7 Questions to ask when choosing your accountant

Are you a member of any professional body?

Unlike other professions, anyone can open an office and call themselves an accountant, no training or qualifications are required!  There are many unqualifieds out there, I suspect that many of their clients don’t realise they are unqualified!  You wouldn’t go to an unqualified doctor, so why take a risk with your financial health?  If your accountant is qualified, he will normally append the qualification to the firm name, for example, McCleary & Company, Chartered Accountants & Registered Auditors. The main professional bodies for accountants in practice are; Chartered Accountants and Association of Chartered Certified Accountants.  Beware of firms who call themselves simply ‘Accountants and Auditors’, they may not have any formally qualified staff!

As members of ‘Chartered Accountants Ireland’, we are subject to regulation and regular independent third party review.  This gives assurance that our standards will be maintained.  Accountants who are not members of professional bodies do not have this level of assurance, so their quality may suffer.

 

Who regulates you for Money Laundering purposes?

Accountants are a regulated profession under the Money Laundering Regulations, generally the professional bodies regulate their own members, however, ‘accountants’ who are not members of a professional body are supposed to be registered with HMRC for money laundering purposes.  If they are not registered, they are breaking the law.

 

How do you keep up to date with changes in legislation?

Rules and regulations, especially tax, are constantly changing.  Members of professional bodies have a CPD (Continuing Professional Development) requirement to do a minimum number of hours study per year.  Any professional who does not do at least this amount of study, cannot possibly hope to keep up to date.  An out of date accountant can prove to be very expensive, even if his fee is small!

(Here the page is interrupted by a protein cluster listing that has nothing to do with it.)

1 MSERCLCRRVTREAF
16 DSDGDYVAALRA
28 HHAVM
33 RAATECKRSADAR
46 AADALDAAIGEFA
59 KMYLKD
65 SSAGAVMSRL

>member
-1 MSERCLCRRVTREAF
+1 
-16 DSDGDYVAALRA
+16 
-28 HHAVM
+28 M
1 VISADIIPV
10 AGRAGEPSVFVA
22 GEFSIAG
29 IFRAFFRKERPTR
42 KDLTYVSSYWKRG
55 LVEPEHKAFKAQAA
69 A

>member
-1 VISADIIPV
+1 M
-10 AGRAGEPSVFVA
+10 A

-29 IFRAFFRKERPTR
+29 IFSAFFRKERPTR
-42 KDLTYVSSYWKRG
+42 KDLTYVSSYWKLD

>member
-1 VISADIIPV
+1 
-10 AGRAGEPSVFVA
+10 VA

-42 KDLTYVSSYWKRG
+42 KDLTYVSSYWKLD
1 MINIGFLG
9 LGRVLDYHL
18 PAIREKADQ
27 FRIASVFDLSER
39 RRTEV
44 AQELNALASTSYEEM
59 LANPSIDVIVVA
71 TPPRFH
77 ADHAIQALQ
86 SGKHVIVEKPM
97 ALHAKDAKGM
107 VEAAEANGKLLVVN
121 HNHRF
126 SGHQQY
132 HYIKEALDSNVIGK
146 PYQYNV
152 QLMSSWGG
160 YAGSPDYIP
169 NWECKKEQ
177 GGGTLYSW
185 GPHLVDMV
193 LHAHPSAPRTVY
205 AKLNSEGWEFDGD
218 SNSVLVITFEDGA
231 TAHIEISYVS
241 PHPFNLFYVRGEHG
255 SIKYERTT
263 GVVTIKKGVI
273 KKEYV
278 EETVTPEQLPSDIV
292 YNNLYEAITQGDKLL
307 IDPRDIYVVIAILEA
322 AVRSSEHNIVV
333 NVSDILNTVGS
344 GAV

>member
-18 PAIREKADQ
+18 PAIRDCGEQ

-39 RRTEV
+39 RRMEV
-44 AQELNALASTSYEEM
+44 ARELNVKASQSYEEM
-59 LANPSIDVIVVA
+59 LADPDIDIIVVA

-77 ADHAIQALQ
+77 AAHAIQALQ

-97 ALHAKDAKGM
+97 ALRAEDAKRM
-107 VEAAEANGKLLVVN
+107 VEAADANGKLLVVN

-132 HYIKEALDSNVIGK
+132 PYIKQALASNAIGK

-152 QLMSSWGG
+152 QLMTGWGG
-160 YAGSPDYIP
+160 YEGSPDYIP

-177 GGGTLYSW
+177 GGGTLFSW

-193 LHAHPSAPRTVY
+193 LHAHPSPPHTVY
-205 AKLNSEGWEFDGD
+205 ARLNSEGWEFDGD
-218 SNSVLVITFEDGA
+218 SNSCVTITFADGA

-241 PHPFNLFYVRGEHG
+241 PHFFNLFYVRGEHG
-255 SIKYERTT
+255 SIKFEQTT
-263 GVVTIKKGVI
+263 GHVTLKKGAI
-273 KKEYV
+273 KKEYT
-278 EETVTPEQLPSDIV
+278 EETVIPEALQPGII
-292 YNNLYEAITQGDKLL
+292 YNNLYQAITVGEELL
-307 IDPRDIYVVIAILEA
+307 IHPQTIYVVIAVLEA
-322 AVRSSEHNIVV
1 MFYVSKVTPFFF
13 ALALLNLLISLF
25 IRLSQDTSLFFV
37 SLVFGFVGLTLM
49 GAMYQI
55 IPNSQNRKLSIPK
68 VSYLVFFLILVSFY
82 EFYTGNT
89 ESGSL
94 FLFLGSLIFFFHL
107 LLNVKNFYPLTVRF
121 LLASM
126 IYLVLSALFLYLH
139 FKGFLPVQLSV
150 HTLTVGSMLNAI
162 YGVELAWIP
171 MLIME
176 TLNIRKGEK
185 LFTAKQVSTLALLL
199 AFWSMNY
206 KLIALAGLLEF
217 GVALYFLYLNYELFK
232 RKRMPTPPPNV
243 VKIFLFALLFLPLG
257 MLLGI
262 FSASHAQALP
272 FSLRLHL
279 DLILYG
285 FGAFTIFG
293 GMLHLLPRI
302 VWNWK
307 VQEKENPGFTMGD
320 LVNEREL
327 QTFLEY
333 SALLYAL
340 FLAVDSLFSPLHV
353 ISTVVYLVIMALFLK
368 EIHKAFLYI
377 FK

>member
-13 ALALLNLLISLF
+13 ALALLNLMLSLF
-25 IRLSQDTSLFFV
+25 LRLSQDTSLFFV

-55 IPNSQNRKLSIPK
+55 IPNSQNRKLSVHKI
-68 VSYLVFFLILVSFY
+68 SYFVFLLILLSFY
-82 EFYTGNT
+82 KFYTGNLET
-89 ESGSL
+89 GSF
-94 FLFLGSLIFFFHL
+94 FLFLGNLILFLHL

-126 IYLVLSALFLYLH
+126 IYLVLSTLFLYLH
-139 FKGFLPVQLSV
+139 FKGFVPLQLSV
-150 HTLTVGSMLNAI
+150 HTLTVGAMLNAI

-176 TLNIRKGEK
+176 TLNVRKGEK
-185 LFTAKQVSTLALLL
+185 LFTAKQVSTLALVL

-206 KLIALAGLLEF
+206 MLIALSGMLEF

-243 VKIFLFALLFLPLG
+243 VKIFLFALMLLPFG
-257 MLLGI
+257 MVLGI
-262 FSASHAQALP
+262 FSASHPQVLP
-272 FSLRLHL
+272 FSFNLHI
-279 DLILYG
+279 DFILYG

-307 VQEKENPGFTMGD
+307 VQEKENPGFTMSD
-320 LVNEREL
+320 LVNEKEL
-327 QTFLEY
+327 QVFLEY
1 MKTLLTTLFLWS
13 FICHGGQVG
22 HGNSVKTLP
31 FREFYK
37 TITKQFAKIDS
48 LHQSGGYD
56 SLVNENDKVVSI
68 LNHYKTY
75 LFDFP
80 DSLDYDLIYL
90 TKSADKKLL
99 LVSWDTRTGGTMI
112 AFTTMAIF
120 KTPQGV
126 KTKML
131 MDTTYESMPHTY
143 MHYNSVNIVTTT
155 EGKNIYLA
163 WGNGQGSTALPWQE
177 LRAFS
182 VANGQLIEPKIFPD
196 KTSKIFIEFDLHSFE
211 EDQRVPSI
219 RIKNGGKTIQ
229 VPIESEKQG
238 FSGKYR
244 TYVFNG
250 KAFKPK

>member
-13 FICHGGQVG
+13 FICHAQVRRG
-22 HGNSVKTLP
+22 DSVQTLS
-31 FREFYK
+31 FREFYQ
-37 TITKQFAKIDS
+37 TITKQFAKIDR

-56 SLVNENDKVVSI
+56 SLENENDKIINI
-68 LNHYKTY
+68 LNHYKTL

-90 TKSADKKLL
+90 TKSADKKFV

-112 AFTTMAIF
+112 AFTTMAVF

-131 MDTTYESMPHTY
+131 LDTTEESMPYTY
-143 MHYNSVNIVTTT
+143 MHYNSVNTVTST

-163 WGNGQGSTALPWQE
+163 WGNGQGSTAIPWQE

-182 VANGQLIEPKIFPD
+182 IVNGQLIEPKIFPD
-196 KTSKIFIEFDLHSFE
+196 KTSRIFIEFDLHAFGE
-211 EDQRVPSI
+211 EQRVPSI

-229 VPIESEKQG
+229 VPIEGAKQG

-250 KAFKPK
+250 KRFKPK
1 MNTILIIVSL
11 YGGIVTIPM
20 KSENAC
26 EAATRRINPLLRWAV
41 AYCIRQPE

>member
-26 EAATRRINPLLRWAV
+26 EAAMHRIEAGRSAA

Who pays your fees in the event of a tax investigation?

Anyone can have a tax investigation, while generally targeted, the HMRC computer selects some on a completely random basis.  Investigations are worrying and time consuming, often the professional fee will far outweigh any additional tax that might be due.  For this reason we include our Tax Investigation Service in our annual fee.  Our firm pays an insurance premium, which means that the insurance company, not the client, will pay our fees in the event of a Tax Enquiry.  Some other firms also offer this service, so it’s worth checking if it can be included.

 

How many times will we meet a year?

Some clients only want a set of accounts and a tax return and are happy to only meet once a year to finalise them, however, if you want to minimise your tax bill, it is better to meet before your year end, when it is still possible to plan, once the year end passes, your planning options are limited.  I believe that you should meet your accountant at least twice a year.  A pre-year end tax planning meeting a couple of months before the year end, will enable you to discuss advancing expenditure and various other options to legally minimise your tax bill.

 

What happens if you are unexpectedly absent from the business?

A one man band accountant, working from home, will often be a cheaper option than a slightly larger firm but this option does come with some risks.  What happens if your accountant becomes ill just before a deadline?  Will your work get done and who will pay any fines or penalties?  Members of professional bodies, who are sole traders, are required to have alternates that will stand in for them, although they are often busy dealing with their own clients, so your job may not be their first priority.

Do you have any Professional Indemnity Insurance?

Even in the best firms things can go wrong, firms who are regulated by the main professional bodies are required to have Professional Indemnity Insurance, so that if a client suffers a loss due to the firm’s negligence, they have some redress.  Some unqualified accountants also have insurance but not all of them, so it is worth asking the question.

 

 

Conclusion

Some business people choose their accountant based purely on price, but all accountants are not the same, you could be comparing apples with oranges!  This list is not exhaustive but I’d suggest that satisfactory answers to these seven questions should be a pre-qualifier for developing your shortlist.  Price is obviously a consideration but it should not be the only one, in the words of Warren Buffet ‘Price is what you pay, Value is what you get.’

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